So in the last year we've seen a lot of big businesses and well-funded startups launch mobile music services. Mobile is the next big frontier for music - everyone carries a mobile all the time, the new phones all have loads of storage and the ringtone boom showed that there's a massive opportunity when you get the product right.
A couple of years ago, Nokia acquired Loudeye, one of the big digital music aggregators, and has just announced its Nokia Music Store service which its embedding in its handsets and selling to operators. A startup called Omnifone has launched a subscription mobile music service earlier this year called Music Station which it's selling through operators like Vodafone. Finally, the Lord of the Ringtones Jamba is now offering full track music on a similar subscription model to their ringer business.
Thing is they are all offering the same thing really a catalogue of music tracks which you can download to your phone - Woop-de-doo. If you look at the way people are actually using their mobiles for music then its clear there's so much more you can do with mobile music than this. People, especially young people, are using their phones to play music out loud when they are out and about like a call-sign or mobile beatbox, bluetoothing tracks to each other, making DIY ringtones out of mp3s and recording raps and MCing into their mobiles and all sorts of stuff that has NOTHING TO DO with paying money to download a track to their phone.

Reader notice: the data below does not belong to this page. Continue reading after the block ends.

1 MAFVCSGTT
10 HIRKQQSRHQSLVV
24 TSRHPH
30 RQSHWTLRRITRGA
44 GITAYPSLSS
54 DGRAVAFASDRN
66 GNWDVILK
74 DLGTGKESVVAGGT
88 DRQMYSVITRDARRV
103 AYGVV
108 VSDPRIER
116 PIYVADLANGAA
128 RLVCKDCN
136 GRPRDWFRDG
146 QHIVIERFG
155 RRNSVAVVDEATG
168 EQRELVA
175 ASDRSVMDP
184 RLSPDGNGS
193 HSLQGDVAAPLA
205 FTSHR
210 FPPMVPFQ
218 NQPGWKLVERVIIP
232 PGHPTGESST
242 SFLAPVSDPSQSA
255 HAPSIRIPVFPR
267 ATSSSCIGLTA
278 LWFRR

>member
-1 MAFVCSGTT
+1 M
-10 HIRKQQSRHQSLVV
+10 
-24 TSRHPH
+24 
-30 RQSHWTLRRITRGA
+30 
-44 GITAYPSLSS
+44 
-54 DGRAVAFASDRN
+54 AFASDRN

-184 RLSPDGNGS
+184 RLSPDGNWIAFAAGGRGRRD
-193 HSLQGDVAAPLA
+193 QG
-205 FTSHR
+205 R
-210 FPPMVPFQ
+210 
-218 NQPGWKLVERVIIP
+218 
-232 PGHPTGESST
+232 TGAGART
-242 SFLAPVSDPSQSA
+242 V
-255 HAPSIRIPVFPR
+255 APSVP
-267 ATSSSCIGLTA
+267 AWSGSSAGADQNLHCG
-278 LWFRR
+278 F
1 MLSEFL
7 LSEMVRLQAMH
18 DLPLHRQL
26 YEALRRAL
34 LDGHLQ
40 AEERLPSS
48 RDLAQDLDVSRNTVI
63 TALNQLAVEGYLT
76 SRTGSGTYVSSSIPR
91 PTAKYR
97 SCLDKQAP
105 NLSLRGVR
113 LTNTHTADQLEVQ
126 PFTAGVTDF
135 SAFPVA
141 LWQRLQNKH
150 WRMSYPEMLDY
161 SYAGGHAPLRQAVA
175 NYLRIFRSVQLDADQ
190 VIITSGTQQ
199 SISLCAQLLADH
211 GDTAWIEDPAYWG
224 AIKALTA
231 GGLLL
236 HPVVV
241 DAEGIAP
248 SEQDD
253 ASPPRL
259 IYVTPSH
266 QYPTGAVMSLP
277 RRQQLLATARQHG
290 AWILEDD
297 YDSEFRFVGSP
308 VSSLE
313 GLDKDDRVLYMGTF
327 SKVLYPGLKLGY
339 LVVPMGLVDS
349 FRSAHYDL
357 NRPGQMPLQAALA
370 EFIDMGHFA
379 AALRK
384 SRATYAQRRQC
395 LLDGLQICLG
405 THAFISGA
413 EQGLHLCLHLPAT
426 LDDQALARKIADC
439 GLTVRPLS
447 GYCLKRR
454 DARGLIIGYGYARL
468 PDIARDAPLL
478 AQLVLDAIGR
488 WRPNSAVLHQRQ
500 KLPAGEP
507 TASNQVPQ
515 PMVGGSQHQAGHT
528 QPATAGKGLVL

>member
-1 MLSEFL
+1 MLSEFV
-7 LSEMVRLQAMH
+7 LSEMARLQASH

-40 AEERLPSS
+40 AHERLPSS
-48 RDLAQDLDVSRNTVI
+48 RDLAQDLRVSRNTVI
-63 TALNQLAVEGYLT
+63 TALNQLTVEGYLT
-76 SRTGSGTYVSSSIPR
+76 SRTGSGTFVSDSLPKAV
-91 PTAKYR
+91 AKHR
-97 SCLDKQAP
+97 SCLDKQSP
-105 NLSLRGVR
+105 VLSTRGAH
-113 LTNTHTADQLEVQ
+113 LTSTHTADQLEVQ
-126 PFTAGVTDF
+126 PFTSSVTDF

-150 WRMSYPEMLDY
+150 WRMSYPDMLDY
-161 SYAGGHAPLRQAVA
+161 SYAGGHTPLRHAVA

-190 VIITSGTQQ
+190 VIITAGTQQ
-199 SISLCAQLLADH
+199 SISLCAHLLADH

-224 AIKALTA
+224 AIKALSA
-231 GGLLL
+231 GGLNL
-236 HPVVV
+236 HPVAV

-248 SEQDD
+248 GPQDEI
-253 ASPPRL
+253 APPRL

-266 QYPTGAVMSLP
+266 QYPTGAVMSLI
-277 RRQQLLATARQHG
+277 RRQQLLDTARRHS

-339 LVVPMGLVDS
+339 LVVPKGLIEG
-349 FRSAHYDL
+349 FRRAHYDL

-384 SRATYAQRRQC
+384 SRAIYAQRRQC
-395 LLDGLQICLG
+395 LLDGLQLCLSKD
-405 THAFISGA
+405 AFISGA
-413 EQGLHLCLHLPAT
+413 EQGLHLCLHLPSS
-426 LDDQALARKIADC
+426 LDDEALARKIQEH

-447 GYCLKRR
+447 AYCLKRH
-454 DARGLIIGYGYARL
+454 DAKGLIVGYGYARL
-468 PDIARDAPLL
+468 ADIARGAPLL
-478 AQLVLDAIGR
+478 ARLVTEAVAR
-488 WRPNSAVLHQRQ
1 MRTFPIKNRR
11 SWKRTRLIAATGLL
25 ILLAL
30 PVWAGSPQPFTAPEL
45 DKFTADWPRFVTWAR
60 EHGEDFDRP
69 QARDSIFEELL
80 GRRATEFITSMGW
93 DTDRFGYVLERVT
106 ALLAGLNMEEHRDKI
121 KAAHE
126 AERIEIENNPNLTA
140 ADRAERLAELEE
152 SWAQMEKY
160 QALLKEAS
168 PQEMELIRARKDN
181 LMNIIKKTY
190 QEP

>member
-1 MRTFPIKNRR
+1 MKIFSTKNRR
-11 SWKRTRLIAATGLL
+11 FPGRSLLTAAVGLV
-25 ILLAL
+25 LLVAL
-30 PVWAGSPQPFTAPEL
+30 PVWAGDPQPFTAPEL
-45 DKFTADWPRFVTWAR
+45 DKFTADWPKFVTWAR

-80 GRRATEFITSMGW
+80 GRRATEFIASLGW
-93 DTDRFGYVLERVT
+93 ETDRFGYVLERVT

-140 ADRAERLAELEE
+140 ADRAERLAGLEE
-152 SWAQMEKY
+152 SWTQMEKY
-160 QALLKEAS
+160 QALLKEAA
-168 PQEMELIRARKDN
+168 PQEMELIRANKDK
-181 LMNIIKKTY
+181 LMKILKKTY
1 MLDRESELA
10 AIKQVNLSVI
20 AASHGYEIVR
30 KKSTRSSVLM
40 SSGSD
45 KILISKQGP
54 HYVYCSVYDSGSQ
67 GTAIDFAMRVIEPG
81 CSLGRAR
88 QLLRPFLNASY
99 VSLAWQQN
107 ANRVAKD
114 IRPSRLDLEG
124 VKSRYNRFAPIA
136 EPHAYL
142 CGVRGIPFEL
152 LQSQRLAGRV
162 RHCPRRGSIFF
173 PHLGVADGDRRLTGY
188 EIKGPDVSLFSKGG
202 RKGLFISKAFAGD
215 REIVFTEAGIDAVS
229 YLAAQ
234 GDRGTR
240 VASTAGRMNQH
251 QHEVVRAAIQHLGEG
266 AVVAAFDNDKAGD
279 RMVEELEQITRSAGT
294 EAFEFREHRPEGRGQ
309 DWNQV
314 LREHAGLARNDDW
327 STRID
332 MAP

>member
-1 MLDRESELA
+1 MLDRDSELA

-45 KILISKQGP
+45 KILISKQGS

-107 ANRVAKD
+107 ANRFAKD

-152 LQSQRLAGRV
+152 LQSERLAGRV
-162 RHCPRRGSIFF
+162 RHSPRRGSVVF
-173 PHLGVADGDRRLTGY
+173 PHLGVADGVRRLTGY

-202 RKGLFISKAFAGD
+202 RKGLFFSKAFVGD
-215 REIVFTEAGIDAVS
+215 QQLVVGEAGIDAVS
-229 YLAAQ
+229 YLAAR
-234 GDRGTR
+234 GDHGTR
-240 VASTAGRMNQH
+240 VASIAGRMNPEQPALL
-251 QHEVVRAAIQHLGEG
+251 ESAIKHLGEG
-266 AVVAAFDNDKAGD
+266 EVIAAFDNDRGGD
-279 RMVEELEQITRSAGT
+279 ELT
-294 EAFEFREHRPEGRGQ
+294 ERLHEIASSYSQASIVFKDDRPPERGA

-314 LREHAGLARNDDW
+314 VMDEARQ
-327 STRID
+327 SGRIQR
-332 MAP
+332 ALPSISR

There are already some players out there doing some interesting stuff like Mozes which provides a kind of mobile fan club for big music acts, myxertones which provides a platform for Indie music artists, and mjelly which is a ringtones 2.0 kind of thing for free mp3 ringtones and music clips.
There's a lot of interesting opportunities in mobile music, but it's not going to come from the mainstream, watch this space.